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What is a vaccine coordinator?

When clinical pharmacist Andrew Vallion took on the added responsibility of vaccine coordinator, he had no idea how important his position would become. His responsibilities sparked our curiosity, so we took the opportunity to ask him a few questions.

Q: How long have you worked at Bartlett?

A: I have been living in Juneau and working at Bartlett for almost three years. I grew up in Southeast Alaska and love it here.

Q: What does your job entail?

A: Pharmacists are the medication experts of the health care team. We work in collaboration with the hospital care team to ensure patients are on appropriate drug therapies. Many medications require intricate calculations, exact dosages, drug monitoring and an in-depth knowledge to be clinically effective and provide the best patient care.

Q: How did you become the vaccine coordinator, and what are the responsibilities?

A: I had the opportunity to take over as the vaccine coordinator when another pharmacist transitioned to our pharmacy informatics position. The vaccine coordinator is responsible for all vaccines throughout the hospital. My main responsibility is making sure that vaccines maintain their cold chain. If vaccines experience temperature excursions, they can lose viability and become ineffective.

Q: What did the vaccine coordinator do before the COVID-19 pandemic?

A: Initially, I was in charge of storage and handling, trainings, and maintaining inventory of all vaccines at Bartlett. I also managed the Vaccines for Children program, which provides state-supplied hepatitis B vaccines for newborns. Last year we started to expand the role to community outreach programs, like last year's flu vaccine clinic.

Q: How has your role changed as a result of COVID-19?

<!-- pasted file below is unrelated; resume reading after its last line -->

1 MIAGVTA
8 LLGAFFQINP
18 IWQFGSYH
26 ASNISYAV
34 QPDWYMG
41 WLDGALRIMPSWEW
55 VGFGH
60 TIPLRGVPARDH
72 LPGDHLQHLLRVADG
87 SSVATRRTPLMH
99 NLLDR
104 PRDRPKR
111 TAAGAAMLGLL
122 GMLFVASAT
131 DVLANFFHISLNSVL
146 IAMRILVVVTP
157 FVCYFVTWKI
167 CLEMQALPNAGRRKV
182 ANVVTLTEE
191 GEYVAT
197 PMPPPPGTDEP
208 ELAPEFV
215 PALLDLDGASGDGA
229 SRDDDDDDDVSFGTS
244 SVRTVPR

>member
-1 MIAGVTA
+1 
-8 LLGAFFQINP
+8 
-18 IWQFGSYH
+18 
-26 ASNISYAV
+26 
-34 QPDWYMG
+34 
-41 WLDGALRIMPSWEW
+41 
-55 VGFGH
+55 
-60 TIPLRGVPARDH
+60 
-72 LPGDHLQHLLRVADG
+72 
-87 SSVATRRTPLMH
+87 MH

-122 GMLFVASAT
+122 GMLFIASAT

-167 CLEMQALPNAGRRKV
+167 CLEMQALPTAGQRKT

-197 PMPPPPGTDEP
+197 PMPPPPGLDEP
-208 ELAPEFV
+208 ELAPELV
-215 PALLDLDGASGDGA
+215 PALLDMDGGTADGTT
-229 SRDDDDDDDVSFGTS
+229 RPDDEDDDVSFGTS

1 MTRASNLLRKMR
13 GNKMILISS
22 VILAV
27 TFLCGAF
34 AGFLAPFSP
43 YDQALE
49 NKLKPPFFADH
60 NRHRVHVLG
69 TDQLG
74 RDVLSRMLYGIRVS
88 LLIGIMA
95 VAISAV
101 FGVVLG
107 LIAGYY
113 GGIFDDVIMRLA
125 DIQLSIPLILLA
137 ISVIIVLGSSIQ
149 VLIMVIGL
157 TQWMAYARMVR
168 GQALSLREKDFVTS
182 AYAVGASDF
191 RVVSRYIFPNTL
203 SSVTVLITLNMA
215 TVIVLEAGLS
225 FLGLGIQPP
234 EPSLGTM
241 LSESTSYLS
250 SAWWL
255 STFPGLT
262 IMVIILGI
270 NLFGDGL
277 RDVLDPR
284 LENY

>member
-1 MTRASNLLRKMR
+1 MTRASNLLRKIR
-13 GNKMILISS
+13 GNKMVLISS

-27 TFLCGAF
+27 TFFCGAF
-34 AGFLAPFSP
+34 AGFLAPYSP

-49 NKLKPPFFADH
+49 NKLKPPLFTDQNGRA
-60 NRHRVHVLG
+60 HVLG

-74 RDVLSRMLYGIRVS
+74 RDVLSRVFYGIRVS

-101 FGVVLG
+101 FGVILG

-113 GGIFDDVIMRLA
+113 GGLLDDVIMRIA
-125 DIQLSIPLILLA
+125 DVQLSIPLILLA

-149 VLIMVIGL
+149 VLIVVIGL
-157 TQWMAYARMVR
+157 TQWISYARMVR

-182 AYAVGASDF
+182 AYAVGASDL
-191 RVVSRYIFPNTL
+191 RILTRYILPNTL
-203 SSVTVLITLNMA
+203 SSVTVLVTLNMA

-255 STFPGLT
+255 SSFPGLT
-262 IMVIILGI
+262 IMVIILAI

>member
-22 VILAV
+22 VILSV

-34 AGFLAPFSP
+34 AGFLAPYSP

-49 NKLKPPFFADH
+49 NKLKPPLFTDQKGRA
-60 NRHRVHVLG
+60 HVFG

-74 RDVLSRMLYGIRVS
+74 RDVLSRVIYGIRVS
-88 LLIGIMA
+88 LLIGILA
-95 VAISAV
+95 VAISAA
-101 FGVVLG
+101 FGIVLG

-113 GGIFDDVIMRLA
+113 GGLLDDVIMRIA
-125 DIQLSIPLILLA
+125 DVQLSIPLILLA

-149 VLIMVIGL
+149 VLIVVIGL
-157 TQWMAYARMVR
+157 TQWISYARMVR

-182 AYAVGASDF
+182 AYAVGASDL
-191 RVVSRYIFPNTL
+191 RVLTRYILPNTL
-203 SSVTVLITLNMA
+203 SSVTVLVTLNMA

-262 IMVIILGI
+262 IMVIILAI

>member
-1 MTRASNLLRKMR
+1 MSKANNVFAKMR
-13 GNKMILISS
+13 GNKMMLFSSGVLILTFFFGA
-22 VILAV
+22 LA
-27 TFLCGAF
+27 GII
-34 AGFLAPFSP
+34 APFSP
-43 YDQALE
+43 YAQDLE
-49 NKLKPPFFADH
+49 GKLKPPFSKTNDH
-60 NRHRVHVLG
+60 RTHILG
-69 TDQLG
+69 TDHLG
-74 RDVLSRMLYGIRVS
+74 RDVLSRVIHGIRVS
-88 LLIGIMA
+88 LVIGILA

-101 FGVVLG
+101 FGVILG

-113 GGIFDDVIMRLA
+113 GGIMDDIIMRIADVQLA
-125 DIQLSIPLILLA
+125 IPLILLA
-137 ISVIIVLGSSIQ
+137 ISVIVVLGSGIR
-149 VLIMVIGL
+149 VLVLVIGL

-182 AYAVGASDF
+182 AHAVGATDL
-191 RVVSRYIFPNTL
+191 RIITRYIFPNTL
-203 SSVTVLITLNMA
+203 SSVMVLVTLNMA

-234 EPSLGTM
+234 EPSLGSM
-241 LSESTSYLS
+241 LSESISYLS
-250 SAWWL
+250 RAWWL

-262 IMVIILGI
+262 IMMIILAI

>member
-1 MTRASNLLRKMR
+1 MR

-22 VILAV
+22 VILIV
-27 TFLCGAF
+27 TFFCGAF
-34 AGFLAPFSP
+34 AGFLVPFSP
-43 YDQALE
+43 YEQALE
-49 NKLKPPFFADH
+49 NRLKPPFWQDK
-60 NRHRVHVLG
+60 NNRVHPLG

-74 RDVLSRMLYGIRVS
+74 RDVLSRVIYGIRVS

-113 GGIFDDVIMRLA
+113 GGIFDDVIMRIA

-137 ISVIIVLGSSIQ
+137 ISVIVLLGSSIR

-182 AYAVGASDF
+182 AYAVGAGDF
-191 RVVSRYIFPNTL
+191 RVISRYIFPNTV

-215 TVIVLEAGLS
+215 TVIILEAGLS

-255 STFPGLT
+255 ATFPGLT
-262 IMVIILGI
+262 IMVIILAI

A: The role really evolved into something a lot larger once the Pfizer BioNTech and Moderna vaccines came into the picture. Once vaccine development passed clinical trials, it seemed like there were daily meetings, either with the state or the community, to prepare for vaccine rollout. It quickly precipitated into me being responsible for and facilitating distribution of the vaccine throughout the community.

Q: How did the pharmacy change due to COVID-19?

A: The pharmacy has always maintained a high standard of sterility and cleanliness. With the pandemic, we enhanced our practices even more to mitigate exposure to our patients and team members. In addition to universal masking and symptom monitoring, we implemented alternating shifts, extra sanitation steps and alternative ways to interact with our patients.

Q: Bartlett is also the mini-depot for Juneau. What does that mean?

A: Ultracold freezers are hard to come by. Our lab at Bartlett is capable of storing the Pfizer vaccines at -70°C (-94°F) in a safe and controlled environment. Because of this, we also store allocated vaccines for different entities around Juneau, such as Capital City Fire/Rescue and Juneau Public Health.

Q: What's it like to be in your position during this historic time?

A: I never expected to be in a position where I would be able to help make a difference in such an important time. It's very exciting, hard work and a little stressful. This is why I pursued a career in health care, and I'm very proud to be a part of it.

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